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Atlanta Falcons defensive tackle Grady Jarrett, right, sacks Washington Redskins quarterback Alex Smith (11) during the first half of an NFL football game, Sunday, Nov. 4, 2018 in Landover, Md. (AP Photo/Susan Walsh)

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After a long-running battle in which they took a strong stand against political correctness and bullying from the mainstream media and a small minority of supposed spokespersons for all Native Americans, the Washington Redskins announced Monday that they would be dropping both the Redskins name and logo, with a new name and logo to be decided on and revealed at a later time:

You’ll note that in their announcement the first group the Redskins noted they wanted to keep in the loop on their decision-making process was not the fans or the community, but their sponsors. Because threats from their corporate sponsors (who received pressure from the woke bullies mentioned above) along the lines of not selling Redskins merch and/or refusing to continue sponsoring the team is ultimately what led to this decision.

In any event, regardless of how one feels about the way the NFL organization and the individual teams have conducted themselves in recent years on domestic violence and drug issues and kneeling during the National Anthem, there was a lot of disappointment expressed yesterday by people who respected the Redskins – including even non-fans of the team – for previously refusing to cave in the face of media/left-driven pressure to change their name and logo.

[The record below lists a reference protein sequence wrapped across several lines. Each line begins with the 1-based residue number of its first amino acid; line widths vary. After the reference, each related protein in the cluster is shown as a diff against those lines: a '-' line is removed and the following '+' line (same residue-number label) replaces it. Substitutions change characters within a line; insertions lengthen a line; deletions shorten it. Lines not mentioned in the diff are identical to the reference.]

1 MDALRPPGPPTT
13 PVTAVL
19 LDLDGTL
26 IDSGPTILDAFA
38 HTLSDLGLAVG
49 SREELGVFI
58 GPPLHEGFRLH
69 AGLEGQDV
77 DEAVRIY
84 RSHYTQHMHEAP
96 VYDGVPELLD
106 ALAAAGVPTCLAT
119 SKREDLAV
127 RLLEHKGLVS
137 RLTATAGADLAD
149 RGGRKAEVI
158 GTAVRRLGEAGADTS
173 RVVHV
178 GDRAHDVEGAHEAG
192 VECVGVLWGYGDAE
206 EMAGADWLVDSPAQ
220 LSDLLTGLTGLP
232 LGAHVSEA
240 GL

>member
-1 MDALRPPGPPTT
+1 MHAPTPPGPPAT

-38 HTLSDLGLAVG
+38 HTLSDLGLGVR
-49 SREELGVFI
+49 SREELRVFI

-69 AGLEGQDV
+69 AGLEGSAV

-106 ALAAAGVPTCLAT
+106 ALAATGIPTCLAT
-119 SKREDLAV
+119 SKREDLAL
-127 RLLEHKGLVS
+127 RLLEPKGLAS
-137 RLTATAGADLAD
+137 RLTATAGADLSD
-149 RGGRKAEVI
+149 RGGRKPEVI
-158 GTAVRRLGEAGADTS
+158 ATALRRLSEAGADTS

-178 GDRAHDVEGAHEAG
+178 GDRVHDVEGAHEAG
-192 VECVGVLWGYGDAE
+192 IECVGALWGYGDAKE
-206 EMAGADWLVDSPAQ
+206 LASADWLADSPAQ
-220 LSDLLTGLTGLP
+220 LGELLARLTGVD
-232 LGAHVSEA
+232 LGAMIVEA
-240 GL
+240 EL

The backstory on how the logo was created, which was reported Monday by WUSA9, just makes it all the more disappointing that they’ve chosen to drop it:

Washington’s logo has been an Indian chief since 1971. It was designed by Native American Walter “Blackie” Wetzel to depict a member of the Blackfeet tribe.

Wetzel grew up on the Blackfeet Reservation in Montana and was eventually elected president of the National Congress of American Indians in Washington, D.C.

He was instrumental in the Redskins franchise logo change from an “R” to the current depiction of a Native American.

According to Wetzel’s son, Lance, the logo is not offensive, but rather evokes a sense of pride.

“Everyone was pretty upset (about the change),” Lance Wetzel said. “Everyone understood the name change we were all on board with that. Once they weren’t going to use the logo, it was hard. It takes away from the Native Americans. When I see that logo, I take pride in it. You look at the depiction of the Redskins logo and it’s of a true Native American. I always felt it was representing my people. That’s not gone”

The Redskins logo is a picture of John “Two Guns” White Calf, a Blackfeet Chief who also appears on the Buffalo Nickel.

Lance Wetzel also told WUSA that though he was disappointed the team was no longer going to use the logo, if removing it meant people would stop holding “derogatory feelings toward any person” because of the logo and name then he was okay with the change.

Another family member, Jake Wetzel, is also sad to see the logo go:

Jake Wetzel, one of the younger Wetzel family members, is currently pursuing his master’s degree in social work from the University of Montana.

Much like his uncles, he recognizes that times are different than when the logo was introduced in 1972, but he knows a lot of native people who take pride in wearing the logo.

“It truly shows who my people are,” he said. “It would be really sad to see it go because the NFL is such a big platform and that gives the blackfeet tribe recognition.”

Though it’s unclear when the next NFL season will start and what it will look like, my bet is that most Redskins fans show up to their home games wearing their old jerseys in a show of defiance. After all, it wasn’t the fans nor the community who took issue with the logo. Nor, as a 2016 Washington Post poll suggested, did most Native Americans.

Related –>> Redskins Defensive Coach Puts Cancel Culture Mobs on Notice After Posting Tweet Supportive of Trump

Sister Toldjah
North Carolina-based Sister Toldjah, a former liberal, has been writing about media bias, social issues, and the culture wars since 2003. Follow her on Parler here.
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